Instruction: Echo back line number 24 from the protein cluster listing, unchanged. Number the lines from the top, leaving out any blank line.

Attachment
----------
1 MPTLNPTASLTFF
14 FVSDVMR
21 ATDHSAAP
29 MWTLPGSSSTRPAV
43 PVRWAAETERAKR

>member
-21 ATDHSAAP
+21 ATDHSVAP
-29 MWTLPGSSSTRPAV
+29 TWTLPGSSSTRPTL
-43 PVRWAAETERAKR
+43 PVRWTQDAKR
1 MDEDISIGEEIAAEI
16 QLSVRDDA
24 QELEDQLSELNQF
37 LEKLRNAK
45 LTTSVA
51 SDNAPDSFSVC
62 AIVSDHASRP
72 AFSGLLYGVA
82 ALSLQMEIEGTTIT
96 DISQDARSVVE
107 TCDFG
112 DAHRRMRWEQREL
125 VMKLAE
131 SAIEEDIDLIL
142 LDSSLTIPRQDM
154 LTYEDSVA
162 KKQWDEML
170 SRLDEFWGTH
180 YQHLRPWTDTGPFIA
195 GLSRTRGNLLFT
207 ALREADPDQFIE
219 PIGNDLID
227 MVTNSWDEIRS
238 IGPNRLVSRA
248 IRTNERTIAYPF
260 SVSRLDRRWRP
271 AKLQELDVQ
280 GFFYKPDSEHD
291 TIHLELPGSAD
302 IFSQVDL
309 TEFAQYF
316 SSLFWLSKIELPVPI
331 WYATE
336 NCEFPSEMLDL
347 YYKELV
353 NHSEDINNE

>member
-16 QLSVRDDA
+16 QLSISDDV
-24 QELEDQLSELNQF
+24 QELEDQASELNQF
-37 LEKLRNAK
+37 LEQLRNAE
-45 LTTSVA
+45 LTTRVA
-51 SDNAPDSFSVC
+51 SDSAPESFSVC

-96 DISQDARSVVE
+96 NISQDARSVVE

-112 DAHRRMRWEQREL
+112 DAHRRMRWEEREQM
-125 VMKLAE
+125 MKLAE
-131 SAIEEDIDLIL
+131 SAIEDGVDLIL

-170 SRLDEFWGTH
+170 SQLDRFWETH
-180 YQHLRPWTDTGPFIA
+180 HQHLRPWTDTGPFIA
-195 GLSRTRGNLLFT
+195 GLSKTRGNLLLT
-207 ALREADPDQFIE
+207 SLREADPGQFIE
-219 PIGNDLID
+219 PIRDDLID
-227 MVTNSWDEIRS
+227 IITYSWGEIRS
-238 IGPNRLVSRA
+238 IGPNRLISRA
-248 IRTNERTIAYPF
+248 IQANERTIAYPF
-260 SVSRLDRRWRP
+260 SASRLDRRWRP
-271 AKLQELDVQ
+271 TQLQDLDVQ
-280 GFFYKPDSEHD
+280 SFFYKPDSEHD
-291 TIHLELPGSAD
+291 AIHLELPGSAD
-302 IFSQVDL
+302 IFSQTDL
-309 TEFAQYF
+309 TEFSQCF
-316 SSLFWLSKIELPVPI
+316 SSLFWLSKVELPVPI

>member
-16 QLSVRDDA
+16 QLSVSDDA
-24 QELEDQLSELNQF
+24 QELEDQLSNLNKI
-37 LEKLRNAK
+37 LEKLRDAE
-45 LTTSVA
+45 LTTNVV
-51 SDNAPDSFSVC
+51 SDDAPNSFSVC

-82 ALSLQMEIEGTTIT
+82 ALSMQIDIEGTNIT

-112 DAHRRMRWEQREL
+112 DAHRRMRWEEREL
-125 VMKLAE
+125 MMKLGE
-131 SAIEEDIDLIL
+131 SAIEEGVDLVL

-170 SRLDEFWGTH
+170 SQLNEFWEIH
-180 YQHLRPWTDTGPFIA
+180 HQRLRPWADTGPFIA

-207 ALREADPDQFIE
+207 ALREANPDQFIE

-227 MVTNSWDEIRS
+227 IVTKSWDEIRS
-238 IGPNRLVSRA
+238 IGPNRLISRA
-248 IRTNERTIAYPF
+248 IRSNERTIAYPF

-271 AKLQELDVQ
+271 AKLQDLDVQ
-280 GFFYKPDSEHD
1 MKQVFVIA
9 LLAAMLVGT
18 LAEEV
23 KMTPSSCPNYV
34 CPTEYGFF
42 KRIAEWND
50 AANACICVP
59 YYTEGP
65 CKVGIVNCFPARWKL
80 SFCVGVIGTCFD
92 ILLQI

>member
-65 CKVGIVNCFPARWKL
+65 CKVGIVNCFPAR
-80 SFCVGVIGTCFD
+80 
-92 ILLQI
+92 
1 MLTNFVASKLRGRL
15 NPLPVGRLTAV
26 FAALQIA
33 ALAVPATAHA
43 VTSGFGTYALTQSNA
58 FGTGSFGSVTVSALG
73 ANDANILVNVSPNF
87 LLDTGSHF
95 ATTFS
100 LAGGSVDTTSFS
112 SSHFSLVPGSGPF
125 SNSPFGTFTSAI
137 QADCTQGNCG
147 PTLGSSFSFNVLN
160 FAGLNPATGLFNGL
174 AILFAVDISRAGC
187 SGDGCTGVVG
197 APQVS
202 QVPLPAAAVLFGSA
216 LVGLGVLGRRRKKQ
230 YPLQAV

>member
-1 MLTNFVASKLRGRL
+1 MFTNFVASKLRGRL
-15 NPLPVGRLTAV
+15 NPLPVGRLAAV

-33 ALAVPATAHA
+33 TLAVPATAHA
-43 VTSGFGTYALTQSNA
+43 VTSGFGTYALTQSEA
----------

112 DAHRRMRWEQREL